• decorative> This graphic means ColoradoBoulevard.net is first to report on it.

      Acar is turning right at a cross street

      At El Molino and Colorado Boulevard in the Playhouse District (Photo – ColoradoBlvd.net)

      The monthly meeting of the Downtown Pasadena Neighborhood Association (DPNA), held for the first time at the historic private University Club of Pasadena, featured a presentation from urbanist Stefanos Polyzoides. The meeting was attended by an about 50 DNPA members and guests, including Brian Wallace, Playhouse District Association (PDA) executive director, board member Joel Sheldon, Chairman and CEO of Vroman’s Bookstore, DPNA residents, past and present city commissioners and property and business owners in the Central District of Pasadena.

      By Mike Pashistoran

      Mr. Polyzoides was born in Athens, Greece and earned his B.A. and M. Arch in Architecture and Planning from Princeton University. His long career includes 24 years teaching at the University of Southern California, formation of the Pasadena firm Moule & Polyzoides, Architects and Urbanists in 1990,co-founding the Congress for the New Urbanism in 1993, and design of educational, commercial, institutional, civic, historic preservation and urban design projects around the world, as well as exhibits exploring new urbanism.

      Mr. Polyzoides is tasked with the creation of strategies and designs for the Streetscapes plan for areas along on North Lake Avenue, Colorado Boulevard, and Mentor Avenue.

      Building on goals and planning ideas developed in community “visioning” workshops conducted by the PDA, the scope of the current effort is to develop a detailed technical design for two core blocks of Colorado Boulevard and to develop visioning concepts for North Mentor Avenue and North Lake Avenue, including connections to the Gold Line.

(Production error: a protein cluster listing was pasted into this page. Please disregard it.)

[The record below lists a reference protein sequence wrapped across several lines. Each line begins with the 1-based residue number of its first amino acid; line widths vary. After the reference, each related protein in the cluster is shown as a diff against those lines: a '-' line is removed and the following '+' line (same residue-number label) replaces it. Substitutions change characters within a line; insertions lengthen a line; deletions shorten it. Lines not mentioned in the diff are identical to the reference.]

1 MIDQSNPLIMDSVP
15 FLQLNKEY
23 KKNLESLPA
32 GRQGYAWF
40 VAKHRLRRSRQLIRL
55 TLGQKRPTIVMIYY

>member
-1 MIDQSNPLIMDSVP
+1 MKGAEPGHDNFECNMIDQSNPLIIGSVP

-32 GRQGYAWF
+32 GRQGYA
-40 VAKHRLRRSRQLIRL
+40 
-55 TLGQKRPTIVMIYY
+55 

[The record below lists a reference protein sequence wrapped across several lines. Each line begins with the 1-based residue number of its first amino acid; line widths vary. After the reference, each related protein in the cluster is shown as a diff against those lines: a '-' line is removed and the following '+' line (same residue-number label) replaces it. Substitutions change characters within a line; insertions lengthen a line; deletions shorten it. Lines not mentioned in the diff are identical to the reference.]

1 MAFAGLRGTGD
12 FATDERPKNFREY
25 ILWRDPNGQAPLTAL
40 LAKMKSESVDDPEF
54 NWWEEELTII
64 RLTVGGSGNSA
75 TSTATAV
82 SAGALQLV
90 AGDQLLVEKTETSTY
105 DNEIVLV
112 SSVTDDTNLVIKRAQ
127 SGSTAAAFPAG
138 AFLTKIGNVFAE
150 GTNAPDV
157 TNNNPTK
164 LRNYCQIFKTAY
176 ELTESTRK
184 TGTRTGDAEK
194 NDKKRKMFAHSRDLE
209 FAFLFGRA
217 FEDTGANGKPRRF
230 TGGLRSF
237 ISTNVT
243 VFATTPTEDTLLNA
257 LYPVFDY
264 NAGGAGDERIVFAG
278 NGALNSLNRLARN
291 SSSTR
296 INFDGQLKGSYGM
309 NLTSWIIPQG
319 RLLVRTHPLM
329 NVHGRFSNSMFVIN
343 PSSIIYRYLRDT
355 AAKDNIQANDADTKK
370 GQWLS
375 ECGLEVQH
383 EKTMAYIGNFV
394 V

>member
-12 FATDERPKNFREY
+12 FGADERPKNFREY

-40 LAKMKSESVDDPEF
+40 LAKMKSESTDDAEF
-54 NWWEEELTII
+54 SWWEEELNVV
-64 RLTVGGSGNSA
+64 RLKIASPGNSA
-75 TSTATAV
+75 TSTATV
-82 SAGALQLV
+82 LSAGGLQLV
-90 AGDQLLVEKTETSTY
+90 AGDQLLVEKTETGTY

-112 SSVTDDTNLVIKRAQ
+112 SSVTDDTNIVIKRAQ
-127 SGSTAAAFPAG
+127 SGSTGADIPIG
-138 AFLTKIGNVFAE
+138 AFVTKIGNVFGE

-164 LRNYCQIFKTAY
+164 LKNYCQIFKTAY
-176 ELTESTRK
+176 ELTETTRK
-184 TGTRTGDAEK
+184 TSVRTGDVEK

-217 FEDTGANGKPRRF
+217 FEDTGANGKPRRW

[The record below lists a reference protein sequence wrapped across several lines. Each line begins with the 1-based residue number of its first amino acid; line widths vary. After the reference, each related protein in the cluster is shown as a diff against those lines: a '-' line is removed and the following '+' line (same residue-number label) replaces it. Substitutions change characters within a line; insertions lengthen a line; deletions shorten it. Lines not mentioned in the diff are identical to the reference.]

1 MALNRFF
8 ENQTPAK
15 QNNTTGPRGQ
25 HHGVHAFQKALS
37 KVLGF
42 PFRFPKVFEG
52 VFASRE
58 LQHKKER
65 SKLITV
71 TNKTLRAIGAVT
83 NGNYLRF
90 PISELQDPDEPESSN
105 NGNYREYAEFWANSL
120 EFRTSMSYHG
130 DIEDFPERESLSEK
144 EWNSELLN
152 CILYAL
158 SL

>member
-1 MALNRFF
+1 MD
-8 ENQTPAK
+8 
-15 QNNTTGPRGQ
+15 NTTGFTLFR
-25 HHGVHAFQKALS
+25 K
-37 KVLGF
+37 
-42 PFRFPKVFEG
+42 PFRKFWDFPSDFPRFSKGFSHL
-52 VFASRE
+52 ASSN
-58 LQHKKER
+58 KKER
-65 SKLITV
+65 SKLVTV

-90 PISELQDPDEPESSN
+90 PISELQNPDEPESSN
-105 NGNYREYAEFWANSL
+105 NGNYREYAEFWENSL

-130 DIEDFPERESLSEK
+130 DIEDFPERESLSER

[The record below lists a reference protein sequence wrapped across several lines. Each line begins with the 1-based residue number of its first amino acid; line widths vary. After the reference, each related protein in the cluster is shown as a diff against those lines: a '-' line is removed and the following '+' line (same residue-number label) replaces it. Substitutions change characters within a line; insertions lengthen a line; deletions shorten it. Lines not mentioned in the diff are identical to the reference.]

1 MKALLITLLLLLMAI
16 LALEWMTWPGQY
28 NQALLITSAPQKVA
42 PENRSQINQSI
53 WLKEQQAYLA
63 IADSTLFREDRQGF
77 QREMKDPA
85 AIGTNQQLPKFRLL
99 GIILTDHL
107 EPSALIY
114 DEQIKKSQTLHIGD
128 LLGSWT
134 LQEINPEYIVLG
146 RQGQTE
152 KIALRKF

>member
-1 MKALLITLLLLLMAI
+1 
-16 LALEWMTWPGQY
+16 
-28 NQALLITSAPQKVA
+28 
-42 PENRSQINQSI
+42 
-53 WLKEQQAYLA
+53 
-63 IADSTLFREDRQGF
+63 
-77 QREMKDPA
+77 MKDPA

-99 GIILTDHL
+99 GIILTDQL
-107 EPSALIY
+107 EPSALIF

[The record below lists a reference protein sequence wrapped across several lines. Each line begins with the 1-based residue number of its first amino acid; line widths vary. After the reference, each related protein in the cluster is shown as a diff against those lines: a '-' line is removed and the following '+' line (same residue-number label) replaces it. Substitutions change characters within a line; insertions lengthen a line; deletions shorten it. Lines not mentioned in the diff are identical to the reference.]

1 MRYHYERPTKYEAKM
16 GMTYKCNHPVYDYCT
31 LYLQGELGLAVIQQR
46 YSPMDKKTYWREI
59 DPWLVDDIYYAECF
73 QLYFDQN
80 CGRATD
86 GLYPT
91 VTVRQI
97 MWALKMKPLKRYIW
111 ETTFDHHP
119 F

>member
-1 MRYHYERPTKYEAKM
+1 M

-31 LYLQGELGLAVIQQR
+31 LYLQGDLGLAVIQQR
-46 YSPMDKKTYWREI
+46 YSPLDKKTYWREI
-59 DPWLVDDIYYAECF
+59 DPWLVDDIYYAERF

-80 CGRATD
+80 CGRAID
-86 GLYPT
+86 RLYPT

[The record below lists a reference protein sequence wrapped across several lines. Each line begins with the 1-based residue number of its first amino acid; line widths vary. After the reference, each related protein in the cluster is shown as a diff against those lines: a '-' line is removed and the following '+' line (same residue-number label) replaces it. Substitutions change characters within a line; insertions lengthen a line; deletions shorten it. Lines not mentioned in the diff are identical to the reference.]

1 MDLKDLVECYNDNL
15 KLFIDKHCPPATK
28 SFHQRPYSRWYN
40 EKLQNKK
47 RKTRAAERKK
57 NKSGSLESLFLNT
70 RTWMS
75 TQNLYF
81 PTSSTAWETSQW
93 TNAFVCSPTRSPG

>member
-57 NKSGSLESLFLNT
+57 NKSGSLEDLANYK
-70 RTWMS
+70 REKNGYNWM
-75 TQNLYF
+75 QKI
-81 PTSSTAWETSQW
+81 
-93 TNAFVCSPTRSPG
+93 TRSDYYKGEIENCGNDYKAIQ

The purpose of the Playhouse District Streetscape Design project is the creation of streets that celebrate the heart of Pasadena-Playhouse District with a unique sense of place, vitality and livability, distinct from other parts of Pasadena.

      A man speaking at the podium with people attending ina large room

      Urbanist Stefanos Polyzoides speaking at the meeting (Photo – Jonathan Edewards, DPNA)

      Urban change requires time

      Although the visioning workshop process that resulted in a framework took a couple of years, Mr. Polyzoides remarked that an estimated 25-30 years will be necessary to achieve the desired streetscape for each of these areas. Urban change requires time. Mr. Polyzoides pointed out that an issue for Colorado Boulevard is the lack of shade on the sidewalks provided by the current trees; a tree canopy is badly needed.  North Lake needs to be transformed from feeling like a freeway into a memorable gateway into the Playhouse District. Mentor Avenue is suffering from mid-century planning; changing it from one-way to two-way traffic should be considered.

      Streets closure